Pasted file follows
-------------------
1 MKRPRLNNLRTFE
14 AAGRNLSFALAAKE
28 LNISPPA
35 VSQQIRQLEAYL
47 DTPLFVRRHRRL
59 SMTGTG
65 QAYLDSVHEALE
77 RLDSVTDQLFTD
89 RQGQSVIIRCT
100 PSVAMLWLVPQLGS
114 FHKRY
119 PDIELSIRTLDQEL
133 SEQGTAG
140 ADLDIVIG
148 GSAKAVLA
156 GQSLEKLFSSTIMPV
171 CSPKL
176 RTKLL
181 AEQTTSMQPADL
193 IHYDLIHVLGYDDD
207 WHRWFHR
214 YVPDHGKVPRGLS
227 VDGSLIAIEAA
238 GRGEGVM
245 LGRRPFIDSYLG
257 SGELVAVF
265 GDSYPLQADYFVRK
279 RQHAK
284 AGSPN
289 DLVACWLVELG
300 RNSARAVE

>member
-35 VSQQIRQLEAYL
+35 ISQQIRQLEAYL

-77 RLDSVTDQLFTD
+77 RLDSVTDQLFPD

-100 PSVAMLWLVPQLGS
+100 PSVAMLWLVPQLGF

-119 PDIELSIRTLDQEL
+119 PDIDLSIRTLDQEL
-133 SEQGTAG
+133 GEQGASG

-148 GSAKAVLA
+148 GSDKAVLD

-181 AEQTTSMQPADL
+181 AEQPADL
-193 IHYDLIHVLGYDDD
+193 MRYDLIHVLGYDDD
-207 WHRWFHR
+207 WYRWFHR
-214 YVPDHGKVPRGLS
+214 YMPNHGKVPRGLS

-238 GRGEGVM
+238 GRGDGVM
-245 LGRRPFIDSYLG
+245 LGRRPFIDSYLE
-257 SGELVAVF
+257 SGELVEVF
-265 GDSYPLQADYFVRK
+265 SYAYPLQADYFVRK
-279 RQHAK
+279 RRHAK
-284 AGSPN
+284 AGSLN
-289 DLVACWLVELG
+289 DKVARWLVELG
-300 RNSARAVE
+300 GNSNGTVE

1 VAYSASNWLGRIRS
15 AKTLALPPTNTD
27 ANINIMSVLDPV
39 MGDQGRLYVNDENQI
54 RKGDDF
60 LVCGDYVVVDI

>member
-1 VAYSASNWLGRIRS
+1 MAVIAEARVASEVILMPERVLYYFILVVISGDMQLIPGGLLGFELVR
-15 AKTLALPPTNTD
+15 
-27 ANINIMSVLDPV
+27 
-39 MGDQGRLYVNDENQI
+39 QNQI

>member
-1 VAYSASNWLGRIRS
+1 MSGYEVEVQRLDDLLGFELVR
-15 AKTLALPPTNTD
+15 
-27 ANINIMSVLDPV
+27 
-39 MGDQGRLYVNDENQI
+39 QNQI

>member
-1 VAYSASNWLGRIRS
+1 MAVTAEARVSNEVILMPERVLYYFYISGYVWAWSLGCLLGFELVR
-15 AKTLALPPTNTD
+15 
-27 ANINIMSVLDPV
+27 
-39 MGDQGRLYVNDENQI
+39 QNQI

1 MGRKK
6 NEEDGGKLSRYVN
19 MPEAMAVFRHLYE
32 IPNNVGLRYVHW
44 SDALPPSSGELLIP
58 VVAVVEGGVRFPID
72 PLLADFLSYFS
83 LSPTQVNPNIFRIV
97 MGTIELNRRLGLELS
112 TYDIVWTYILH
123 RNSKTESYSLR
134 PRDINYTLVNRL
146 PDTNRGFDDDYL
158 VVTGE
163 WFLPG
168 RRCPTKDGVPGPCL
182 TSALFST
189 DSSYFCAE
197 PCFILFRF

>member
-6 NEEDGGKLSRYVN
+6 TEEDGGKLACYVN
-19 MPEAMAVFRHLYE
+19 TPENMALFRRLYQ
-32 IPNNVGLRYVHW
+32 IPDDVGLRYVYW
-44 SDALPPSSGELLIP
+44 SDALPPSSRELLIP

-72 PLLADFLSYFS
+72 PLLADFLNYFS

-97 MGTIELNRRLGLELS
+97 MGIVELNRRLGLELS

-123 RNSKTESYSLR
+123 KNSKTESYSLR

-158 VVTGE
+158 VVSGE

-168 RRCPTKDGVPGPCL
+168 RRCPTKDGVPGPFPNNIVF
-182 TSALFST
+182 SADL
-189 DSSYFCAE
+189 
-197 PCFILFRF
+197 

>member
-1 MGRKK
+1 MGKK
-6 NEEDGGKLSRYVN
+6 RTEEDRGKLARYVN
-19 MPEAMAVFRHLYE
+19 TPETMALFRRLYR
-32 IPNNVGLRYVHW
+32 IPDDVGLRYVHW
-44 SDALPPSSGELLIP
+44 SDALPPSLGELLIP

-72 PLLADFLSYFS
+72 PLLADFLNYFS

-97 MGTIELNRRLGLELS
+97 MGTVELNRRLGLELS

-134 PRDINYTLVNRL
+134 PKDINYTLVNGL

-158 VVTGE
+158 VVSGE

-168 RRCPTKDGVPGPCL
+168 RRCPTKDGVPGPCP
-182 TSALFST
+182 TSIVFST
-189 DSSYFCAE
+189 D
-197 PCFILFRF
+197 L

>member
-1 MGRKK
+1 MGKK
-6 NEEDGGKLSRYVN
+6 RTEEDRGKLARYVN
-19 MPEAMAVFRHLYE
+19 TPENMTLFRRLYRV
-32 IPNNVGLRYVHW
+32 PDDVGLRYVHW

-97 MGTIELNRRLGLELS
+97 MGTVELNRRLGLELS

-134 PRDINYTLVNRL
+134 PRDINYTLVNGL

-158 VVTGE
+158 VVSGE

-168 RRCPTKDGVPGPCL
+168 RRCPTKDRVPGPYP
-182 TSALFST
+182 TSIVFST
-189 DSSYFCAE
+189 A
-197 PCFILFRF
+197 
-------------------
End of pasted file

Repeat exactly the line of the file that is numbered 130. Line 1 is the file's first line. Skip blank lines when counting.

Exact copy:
-72 PLLADFLSYFS